Will June Cure Angels Woes, More Gnome News.  Halolinks

Mariners-Angels Preview - 5/28/10 - FOX Sports on MSN
Kazmir (3-4, 6.09 ERA) has struggled at times in his first full season with the Angels (23-26), but turned in a strong effort in his last outing, surrendering three runs and three hits over seven innings of a 10-7 victory at St. Louis on Saturday. He retired 17 straight at one point. "That's the way he can pitch," manager Mike Scioscia said. "He has the potential to do that every time out.'' So does Lee (2-2, 3.44), although he is coming off one of the worst starts of his career. He matched a career high with eight runs allowed while giving up a season-high 11 hits in a 15-8 win over San Diego last Friday. Lee, though, appears to have a good chance to get back on track Friday. He won his last three starts against Los Angeles with a 1.80 ERA, pitching complete games the last two.

Below this is a link to an article about the Angels easy June schedule.  Tonight is the first game against "easy" teams, however this easy team has a very good pitcher going for them.  Let's hope the Angels are on the right side of a 2-1 ballgame.

L.A. Angels: June May Be Their Ticket To October - Bleacher Report
The Angels had an unusually tough schedule to start the season. They have already played Boston, Tampa Bay, Detroit, Minnesota, St. Louis, Texas and the New York Yankees a total of 29 times in their first 49 games. In those 29 games against contending teams, the Angels had a record of 8-21. Against all other opponents, they are an amazing 15-5.  Considering that lopsided statistic, June might be just what the doctor ordered for the Angels—a steady prescription of anemic teams to find their stroke against. In fact, their next 14 games are all against Seattle, Kansas City, and Oakland.

June might be a good month for the Angels, but just as important, the Rangers play just one team (Tampa Bay) with a winning record during the entire month of June.  In fact, the combined record of the teams facing the Rangers in June is 173-207 and include the Brewers, Astros, Pirates, Mariners, and, umm, Angels.  The above post states that we shouldn't be surprised if the Angels come out of June 10 games above .500, but don't be surprised at the end of June that the Rangers are 8 games ahead of the Halos.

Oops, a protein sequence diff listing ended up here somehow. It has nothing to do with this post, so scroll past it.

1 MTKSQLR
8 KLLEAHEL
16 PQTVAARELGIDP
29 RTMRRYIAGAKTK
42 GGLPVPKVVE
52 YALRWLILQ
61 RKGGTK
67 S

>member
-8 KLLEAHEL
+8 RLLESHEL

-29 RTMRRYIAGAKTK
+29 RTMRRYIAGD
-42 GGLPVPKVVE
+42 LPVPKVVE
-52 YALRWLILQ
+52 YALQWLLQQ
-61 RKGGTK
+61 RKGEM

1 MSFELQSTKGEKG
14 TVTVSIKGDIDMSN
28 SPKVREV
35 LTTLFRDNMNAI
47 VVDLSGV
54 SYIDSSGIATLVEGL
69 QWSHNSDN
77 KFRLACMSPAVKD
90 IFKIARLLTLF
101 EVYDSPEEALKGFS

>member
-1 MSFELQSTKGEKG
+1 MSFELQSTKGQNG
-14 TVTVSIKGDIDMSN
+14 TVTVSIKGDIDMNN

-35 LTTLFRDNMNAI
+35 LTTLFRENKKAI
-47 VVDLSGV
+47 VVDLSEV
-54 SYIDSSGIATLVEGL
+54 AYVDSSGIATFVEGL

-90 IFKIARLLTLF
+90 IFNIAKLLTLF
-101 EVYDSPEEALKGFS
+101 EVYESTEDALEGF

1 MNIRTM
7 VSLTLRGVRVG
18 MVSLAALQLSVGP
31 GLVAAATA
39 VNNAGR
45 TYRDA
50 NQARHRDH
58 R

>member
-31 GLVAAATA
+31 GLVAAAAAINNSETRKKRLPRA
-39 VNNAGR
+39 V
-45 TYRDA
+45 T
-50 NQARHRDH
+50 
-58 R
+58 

Prospect Watch: Alex Gordon - FanGraphs Baseball
The Kansas City Royals have a very interesting player currently learning how to play left field for their AAA affiliate in Omaha. At 26, he might be a little old for the league, but there’s no denying his production. Alex Gordon, the Royals former third baseman, has put together a .377/.515/.688 line in about 100 plate appearances with the O-Royals.

Hey, I've got an idea.  How about trading Brandon Wood to the Royals for Alex Gordon?  Both players would get a fresh start with new organizations, which may put them both back on track to becoming exceptional major league players.


MORE LINKS AFTER THE BREAK...

Angels trying their own patience - latimes.com
This year? The numbers show the Angels are every bit as patient, averaging 3.91 pitches per plate appearance.But patience hasn't meant production. Entering Friday night's game against Seattle, the Angels rank 12th in the AL with a .313 on-base percentage, 12th with 139 walks and seventh with 214 runs. "That's my argument — sometimes you have to be more aggressive," batting coach Mickey Hatcher said. "When you're swinging good and a team is scared of you, you're probably going to draw more walks and your on-base percentage is going to go up. "Instead of trying to work the count all the time, you might have to open up a little more and fire on those fastballs. We might get one pitch to hit in an at-bat. We have to hit it."

Oh God, Mickey Hatcher just said something that I agree with.  All these years, it was me who "didn't get it" when Hatcher talked about being aggressive and not being concerned with the Angels lack of patience at the plate.  Now, about those first pitch strikes...

Thomas Boswell - Pay attention to the count, baseball's hidden treasure
With less than two strikes, the average hitter is a superstar in every count. It doesn't matter whether the scoreboard says 0-0, 1-0, 2-0, 3-0, 0-1, 1-1, 2-1 or 3-1. In those counts, the average big leaguer is a .339 hitter, comparable to Stan Musial, and is a .549 slugger, comparable to Hank Aaron.

I need to look into this a little deeper, but I think this is the reason Angel pitchers are doing so poorly...they always seems to be behind in the count, and as the above stat shows, they're facing Stan Musial instead of Mark Teahen.

Angels' Broadcast Team Makes Choices for Mid Summer Classic - LAANGELSINSIDER.COM
Had a chance to catch up with Angels broadcasters Victor Rojas, Mark Gubicza and Jose Mota to get their picks for the 2010 American League All-Star team. How different are the their picks from Major League Baseball fans?

There was a Fanshot of this article, but in case you missed it.

Annette John-Hall: Garden gnome giveaway is no all-star - Philadelphia Inquirer